Oh, That’s Just Swell!!

A container ship rolls in the swell in Manzanillo Mexico

The container ship rolled slower than this, but I can only imagine what it felt and sounded like inside!!
Notice that there are no visible waves!!

It is rare — no, it’s nearly impossible — on Mexico’s Pacific coast to find an anchorage where the boat stays flat. The direction of the wind, the tides and the ocean swell conspire to keep the boat in constant motion, endlessly pitching and rolling and ignoring all pleas from the crew to “Please Stop and Let Me Get Off!!”

It’s not that big a big deal during the day.  If we’re on the boat, we’re busy doing things.  Of course, sometimes we get caught off guard in the middle of something that requires coordination — like pouring a hot cup of coffee, standing on one foot while putting on a bathing suit, or walking up the companionway stairs carrying his-and-hers lunch plates in both hands.  The boat will suddenly lurch to one side and the coffee will spill all over the floor, or I’ll topple over with one foot stuck in my bathing suit, flailing helplessly as I go down, or the lunch plates will fly off in all directions as I try my best not to get too many bruises bouncing down the stairs to the floor.

At night, however, it’s another story.  The offshore winds at night in Pacific Mexico almost always turn the boat so it is beam to the sea, and it seems to me that the swell always picks up too.  So, even if during the day the swell was mild and the boat was taking the rolls on the nose, gently pitching from front to back, at night (like clockwork after the sun goes down) the boat turns and the side-to-side rolling begins.  Finding a comfortable sleeping position can be a good challenge.  On my side, I find myself rocking forward and backward, over and over.  A better position is either on my back or my front, arms and legs stretched wide on either side for stabilization.  The starfish position!  Get two people doing this in one bunk and… well, it’s a little like the game of Twister.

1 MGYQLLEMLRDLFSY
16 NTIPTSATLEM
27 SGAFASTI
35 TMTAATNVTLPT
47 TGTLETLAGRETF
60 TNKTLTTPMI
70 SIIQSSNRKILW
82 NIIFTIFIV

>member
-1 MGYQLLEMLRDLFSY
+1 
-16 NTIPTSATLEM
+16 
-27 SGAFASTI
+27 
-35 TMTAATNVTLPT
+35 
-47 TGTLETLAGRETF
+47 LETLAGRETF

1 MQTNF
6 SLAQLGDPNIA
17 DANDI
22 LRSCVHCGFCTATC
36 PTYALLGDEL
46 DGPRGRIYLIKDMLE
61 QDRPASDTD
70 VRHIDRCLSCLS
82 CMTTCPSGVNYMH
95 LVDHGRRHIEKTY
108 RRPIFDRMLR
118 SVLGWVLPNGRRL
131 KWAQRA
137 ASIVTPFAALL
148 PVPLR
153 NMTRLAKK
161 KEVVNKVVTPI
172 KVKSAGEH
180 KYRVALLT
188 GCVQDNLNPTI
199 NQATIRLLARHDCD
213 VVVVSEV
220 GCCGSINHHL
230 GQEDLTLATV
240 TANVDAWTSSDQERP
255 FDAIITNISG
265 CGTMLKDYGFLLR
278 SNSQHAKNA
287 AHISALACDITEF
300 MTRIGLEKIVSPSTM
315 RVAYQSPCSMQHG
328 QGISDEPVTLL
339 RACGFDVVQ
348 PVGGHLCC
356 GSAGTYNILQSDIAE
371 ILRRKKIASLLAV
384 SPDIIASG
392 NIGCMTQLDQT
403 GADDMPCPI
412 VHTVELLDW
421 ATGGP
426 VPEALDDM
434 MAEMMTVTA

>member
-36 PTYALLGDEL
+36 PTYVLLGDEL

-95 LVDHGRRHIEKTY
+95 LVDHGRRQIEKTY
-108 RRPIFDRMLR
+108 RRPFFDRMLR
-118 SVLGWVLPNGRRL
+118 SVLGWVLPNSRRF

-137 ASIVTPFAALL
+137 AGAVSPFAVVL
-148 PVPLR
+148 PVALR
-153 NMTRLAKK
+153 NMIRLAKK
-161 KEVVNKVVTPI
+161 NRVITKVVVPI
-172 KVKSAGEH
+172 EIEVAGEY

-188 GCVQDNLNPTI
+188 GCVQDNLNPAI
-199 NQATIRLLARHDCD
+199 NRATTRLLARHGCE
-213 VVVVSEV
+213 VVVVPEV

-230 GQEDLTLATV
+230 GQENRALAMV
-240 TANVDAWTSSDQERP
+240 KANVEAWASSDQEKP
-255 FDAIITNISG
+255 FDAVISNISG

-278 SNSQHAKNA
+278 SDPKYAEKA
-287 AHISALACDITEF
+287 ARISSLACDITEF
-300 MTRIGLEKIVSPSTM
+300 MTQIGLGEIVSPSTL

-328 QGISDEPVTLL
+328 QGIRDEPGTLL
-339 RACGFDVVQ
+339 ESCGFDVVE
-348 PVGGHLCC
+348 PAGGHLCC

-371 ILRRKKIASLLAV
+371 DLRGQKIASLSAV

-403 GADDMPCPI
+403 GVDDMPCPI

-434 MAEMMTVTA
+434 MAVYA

On more tumultuous nights, the doors, bulkheads and stairs creak with every roll. Sometimes an errant flashlight or coke can begins to roll back and forth on a shelf or in the fridge, banging at either end of its path. Thud, thud, thud.  What the heck is that noise?  Our ears perk up, listening for each thud as our bodies rock around around in bed.  Then we’ll find ourselves doing an hour’s worth of cat-and-mouse hunting, as we try to figure out what’s making the noise and squelch it. Sometimes the sound is in a cockpit locker, making for a naked dash outside to repack the locker so everything stays put.

Sometimes the boat plays games with us at night.  As it swings at anchor it faces beam to the sea for a while and then swings to face bow to the sea, moving in a slow 90 degree arc back and forth all night long.  When the boat finally turns all the way so the swell is on the bow, the side to side motion suddenly stops.  Ahh… such sweet relief!  We sink back into delicious oblivion and sleep steels over us.  For a few seconds.  Then the boat gradually swings back on its arc to put the beam towards the sea, and the noise and motion begin once again.

Anchoring all over the west coast of Mexico, we’ve become apprentices in the fine art of taking a shower on board, which can be an adventure unto itself, as well as landing a dinghy on the beach, which is frequently a true water sport of the wettest kind!

When we visited friends in the Las Hadas Resort Anchorage and stood on their balcony enjoying the view of Manzanillo Bay, we suddenly noticed a container ship leaning way over on its side.  Wow!  We watched for a few seconds and it slowly rolled all the way over to the other side.  Holy Mackerel!  What was it like to be on that ship, and what did all those containers sound like as the boat moved?  I don’t know, but it sure makes a great animation to watch from a solid foundation on sweet Terra Firma.

See all our “snapshot” posts and/or our most recent longer posts…

 

Share this!